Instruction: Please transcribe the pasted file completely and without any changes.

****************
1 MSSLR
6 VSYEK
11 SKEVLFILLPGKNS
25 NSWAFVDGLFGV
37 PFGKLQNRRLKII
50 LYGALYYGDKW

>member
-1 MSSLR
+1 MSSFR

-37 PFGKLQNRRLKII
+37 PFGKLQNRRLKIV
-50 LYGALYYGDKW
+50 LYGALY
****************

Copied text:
1 MSSLR
6 VSYEK
11 SKEVLFILLPGKNS
25 NSWAFVDGLFGV
37 PFGKLQNRRLKII
50 LYGALYYGDKW

>member
-1 MSSLR
+1 MSSFR

-37 PFGKLQNRRLKII
+37 PFGKLQNRRLKIV
-50 LYGALYYGDKW
+50 LYGALY